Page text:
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Procedure has always been the bete noire of the law school teacher. No other subject has developed such divergent opinions or such endless debates. None recurs with such periodic frequency and in no field of legal pedagogy has discussion seemed so barren of results. Three different general sessions of the Association of American Law Schools during the last ten years have been devoted largely or wholly to the subject of teaching procedure, and yet no substantial progress seems to have been made toward a standardized scheme of treatment. Individual teachers and schools have their individual views and policies, and they ...


The Bar Examination - Its Proper Time And Length, Edwin C. Goddard Jan 1917

The Bar Examination - Its Proper Time And Length, Edwin C. Goddard

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IN our day and countery the bar examiner is the St. Peter of the legal heaven. He to whom the legal St. Peter openeth not must go below and live without the legal brotherhood. It was not always so. Not so long ago the admission gate (or bar) was kept by any member of the bench. This meant it was not kept at all, for no one was denied admission, and there is still at least one of the states of our Union where every voter of the state of good moral character has the constitutional right to admission as ...


Should Men Bearing The Same Title In Any Institution Receive The Same Pay?, Harry B. Hutchins Jan 1907

Should Men Bearing The Same Title In Any Institution Receive The Same Pay?, Harry B. Hutchins

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I suppose that there is at the present time in most universities discrimination to a limited extent between men holding the same title. In some cases it is based upon length of service; in others, it is made in favor of men who perform extra duties. Sometimes, moreover, special endowments lead to discriminations. And occasionally the salary of a man is fixed above that of his associates in order to retain his services when he has been called at an increased salary by another university. Sometimes, also, special and exceptional circumstances put a man in a different class from that ...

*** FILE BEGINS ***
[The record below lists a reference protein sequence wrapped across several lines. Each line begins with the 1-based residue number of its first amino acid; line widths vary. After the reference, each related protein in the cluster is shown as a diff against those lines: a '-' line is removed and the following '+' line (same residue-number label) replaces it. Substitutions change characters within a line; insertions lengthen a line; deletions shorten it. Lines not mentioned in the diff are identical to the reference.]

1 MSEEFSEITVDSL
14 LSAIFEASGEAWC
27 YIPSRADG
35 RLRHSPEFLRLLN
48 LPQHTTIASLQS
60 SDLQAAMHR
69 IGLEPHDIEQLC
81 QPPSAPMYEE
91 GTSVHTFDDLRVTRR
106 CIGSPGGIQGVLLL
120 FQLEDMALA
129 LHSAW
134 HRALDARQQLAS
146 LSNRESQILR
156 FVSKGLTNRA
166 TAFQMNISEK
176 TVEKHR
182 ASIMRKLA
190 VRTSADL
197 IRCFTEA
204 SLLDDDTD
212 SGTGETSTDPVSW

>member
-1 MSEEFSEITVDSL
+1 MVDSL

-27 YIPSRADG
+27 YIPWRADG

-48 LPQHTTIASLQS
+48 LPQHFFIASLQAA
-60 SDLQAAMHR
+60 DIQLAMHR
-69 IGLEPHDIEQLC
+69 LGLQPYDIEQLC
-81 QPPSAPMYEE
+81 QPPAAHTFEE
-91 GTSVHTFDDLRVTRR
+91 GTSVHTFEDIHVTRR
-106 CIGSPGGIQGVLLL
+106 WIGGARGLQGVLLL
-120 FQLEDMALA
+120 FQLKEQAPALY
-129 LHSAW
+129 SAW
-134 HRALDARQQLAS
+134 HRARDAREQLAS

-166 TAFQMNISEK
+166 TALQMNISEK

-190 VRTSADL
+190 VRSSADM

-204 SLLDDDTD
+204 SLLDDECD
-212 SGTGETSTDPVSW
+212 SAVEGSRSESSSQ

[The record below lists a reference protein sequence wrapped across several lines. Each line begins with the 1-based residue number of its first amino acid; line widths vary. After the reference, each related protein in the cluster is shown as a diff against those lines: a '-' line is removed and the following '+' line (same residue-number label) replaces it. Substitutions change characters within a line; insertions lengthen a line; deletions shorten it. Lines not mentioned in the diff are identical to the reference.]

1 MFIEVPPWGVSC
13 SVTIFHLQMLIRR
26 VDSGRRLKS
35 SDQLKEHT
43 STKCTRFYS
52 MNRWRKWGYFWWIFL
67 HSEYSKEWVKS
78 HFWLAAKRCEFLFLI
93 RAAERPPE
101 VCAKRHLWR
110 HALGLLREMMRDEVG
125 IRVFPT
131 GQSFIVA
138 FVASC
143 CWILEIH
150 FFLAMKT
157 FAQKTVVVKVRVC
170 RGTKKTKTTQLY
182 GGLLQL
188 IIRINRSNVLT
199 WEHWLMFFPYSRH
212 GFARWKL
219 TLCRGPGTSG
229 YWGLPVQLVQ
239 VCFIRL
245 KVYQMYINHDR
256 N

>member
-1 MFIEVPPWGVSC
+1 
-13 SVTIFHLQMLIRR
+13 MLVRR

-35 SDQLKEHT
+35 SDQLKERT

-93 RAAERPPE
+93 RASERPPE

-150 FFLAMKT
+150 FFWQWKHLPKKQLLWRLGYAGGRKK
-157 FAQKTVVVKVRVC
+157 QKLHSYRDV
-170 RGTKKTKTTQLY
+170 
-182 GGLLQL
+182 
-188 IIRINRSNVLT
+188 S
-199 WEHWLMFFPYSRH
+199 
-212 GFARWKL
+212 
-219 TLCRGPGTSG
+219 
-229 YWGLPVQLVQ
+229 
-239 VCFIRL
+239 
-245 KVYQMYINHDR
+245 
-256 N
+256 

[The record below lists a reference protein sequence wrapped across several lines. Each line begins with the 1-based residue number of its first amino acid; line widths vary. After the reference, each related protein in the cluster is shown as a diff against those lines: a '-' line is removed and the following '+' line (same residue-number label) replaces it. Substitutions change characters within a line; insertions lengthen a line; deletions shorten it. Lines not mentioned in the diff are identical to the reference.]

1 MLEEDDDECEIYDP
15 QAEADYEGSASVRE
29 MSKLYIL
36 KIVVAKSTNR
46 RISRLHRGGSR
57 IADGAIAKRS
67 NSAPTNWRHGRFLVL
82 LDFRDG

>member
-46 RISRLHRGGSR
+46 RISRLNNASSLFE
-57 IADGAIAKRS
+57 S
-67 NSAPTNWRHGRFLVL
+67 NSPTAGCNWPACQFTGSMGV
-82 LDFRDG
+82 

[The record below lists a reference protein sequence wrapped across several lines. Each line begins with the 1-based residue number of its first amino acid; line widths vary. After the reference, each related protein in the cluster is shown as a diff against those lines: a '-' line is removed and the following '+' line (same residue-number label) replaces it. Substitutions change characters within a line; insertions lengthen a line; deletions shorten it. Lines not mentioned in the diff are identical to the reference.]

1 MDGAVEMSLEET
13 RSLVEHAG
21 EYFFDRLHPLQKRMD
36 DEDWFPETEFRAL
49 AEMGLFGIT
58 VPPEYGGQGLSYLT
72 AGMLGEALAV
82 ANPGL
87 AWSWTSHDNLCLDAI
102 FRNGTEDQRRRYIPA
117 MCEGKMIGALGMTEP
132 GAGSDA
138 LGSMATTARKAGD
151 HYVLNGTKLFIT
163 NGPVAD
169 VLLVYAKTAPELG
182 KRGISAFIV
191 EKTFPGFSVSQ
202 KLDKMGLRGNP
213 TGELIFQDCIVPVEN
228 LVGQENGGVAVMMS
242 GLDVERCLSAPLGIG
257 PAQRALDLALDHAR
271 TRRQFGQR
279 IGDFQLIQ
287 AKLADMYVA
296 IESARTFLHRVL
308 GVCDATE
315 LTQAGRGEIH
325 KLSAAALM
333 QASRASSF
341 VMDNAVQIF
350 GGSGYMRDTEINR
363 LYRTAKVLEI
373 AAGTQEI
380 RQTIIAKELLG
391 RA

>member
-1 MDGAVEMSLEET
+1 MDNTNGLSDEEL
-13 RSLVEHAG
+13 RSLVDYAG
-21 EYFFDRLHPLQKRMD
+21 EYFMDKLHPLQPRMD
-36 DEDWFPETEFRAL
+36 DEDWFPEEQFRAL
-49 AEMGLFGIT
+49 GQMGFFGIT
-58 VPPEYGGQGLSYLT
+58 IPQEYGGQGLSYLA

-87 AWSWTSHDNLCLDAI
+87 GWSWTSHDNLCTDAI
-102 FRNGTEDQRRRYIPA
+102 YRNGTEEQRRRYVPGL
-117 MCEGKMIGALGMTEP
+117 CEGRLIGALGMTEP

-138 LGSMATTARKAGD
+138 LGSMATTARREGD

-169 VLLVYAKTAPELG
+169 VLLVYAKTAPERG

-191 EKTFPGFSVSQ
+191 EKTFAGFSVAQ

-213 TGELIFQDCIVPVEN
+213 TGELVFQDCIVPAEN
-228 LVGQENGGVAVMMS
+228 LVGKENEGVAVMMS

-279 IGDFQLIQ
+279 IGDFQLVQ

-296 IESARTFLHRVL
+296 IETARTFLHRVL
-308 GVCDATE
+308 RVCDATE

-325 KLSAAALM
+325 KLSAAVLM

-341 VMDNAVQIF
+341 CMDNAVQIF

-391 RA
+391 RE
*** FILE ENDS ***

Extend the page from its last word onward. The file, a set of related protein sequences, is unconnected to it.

Requirements Of A Legal Education, Bradley M. Thompson Jan 1901

Requirements Of A Legal Education, Bradley M. Thompson

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The sentiment which has been assigned to me and to which, in a Pickwickian sense, I am to respond, covers the whole field of a lawyer's professional education. It is a subject of special interest to the bar, and of much importance, indeed, to all, for the bar furnishes from its ranks all the members of the judicial department, one of the three co-ordinate departments of the government, whether state or national. And since every member of the bar is a member of the court before whom he practices, we constitute, at least, one third of the government. And ...